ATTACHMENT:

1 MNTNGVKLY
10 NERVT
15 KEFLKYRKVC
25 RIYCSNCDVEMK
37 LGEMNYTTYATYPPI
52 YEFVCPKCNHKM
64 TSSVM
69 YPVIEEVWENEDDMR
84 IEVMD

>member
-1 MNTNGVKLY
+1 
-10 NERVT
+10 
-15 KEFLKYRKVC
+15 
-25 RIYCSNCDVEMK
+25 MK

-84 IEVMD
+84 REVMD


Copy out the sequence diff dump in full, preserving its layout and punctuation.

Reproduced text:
1 MNTNGVKLY
10 NERVT
15 KEFLKYRKVC
25 RIYCSNCDVEMK
37 LGEMNYTTYATYPPI
52 YEFVCPKCNHKM
64 TSSVM
69 YPVIEEVWENEDDMR
84 IEVMD

>member
-1 MNTNGVKLY
+1 
-10 NERVT
+10 
-15 KEFLKYRKVC
+15 
-25 RIYCSNCDVEMK
+25 MK

-84 IEVMD
+84 REVMD